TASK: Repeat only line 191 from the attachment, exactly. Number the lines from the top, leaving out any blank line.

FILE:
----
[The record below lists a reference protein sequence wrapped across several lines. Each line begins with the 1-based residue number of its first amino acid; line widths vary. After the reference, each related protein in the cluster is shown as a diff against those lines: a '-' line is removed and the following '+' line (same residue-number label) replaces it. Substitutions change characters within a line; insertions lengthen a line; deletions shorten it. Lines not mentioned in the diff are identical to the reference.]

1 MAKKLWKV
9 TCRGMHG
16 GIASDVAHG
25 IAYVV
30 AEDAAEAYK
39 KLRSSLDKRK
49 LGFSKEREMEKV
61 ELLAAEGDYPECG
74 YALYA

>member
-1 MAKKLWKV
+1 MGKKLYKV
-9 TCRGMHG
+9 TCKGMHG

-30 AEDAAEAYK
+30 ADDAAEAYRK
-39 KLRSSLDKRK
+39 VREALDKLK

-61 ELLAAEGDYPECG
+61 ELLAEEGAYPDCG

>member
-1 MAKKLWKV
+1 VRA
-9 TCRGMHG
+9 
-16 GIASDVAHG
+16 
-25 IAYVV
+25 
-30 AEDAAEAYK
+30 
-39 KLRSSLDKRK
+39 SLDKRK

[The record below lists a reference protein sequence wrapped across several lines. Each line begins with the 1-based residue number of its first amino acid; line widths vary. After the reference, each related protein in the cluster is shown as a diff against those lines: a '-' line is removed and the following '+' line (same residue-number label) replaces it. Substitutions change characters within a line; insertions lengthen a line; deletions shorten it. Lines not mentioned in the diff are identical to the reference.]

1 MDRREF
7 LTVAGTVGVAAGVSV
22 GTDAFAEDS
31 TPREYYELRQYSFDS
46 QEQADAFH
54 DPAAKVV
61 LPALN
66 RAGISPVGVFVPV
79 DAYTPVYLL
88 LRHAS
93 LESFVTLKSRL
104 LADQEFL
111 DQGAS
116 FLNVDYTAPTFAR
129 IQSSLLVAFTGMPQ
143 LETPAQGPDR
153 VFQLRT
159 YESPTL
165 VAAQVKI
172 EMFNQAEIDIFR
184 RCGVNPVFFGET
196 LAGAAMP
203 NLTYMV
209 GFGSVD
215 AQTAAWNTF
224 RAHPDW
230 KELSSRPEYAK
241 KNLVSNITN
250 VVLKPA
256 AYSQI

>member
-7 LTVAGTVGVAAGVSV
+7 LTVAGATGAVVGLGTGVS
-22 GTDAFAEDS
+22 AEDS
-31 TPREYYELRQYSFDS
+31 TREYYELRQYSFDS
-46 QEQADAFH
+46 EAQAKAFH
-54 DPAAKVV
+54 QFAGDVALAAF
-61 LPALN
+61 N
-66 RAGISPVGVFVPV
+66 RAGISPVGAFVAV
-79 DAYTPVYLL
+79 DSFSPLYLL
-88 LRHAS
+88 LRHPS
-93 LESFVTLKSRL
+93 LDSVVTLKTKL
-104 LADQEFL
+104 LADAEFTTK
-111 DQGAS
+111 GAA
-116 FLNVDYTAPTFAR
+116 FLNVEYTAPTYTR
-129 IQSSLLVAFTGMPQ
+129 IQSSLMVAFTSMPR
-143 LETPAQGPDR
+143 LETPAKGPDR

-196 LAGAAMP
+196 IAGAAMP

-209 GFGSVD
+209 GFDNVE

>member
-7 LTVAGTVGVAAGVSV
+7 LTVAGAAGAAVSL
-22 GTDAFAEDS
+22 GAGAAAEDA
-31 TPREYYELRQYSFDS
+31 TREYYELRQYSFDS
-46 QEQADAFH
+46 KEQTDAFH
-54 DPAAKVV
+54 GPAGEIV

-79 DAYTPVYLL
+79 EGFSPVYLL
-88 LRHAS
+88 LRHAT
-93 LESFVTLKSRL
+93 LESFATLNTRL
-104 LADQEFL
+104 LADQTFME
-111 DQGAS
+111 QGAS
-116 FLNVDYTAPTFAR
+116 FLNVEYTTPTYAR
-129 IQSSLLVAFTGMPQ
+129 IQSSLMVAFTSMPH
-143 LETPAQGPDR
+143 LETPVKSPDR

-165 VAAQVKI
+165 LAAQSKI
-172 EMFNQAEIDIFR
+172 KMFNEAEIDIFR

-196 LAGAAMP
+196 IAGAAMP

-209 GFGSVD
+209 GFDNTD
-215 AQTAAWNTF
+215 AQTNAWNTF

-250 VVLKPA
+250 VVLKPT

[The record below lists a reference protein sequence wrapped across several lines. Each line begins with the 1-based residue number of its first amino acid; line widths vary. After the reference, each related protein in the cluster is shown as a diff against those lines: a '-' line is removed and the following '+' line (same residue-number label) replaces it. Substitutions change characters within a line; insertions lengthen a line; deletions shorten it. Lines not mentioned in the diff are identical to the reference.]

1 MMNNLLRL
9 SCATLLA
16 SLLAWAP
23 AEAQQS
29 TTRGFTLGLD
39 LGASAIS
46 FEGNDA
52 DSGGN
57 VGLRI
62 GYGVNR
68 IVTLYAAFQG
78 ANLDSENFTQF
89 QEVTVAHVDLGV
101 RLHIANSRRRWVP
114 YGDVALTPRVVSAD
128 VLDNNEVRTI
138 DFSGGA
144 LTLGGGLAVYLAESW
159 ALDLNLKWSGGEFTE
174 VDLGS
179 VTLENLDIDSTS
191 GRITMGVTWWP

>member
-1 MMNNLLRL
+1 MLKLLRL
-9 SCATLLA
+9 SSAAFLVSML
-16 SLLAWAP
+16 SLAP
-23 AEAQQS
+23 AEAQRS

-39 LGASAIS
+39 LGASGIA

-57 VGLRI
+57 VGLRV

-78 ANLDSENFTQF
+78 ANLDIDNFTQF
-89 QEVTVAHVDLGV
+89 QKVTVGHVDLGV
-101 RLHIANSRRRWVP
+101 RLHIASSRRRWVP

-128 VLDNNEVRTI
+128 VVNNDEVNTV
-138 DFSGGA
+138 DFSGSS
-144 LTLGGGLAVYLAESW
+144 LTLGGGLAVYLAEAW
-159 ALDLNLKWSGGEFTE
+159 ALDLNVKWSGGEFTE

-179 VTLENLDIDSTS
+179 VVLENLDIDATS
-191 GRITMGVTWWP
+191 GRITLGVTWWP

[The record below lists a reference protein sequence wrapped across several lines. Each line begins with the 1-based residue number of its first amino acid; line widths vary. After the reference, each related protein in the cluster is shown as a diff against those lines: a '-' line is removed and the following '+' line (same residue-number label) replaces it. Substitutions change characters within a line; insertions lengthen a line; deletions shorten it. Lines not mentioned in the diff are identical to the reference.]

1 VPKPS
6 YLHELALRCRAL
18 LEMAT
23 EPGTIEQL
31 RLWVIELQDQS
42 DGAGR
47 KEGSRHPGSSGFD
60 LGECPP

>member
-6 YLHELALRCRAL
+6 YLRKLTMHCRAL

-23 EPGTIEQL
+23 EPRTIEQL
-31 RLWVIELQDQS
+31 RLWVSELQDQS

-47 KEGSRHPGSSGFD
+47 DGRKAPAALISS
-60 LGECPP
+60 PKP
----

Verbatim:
+179 VVLENLDIDATS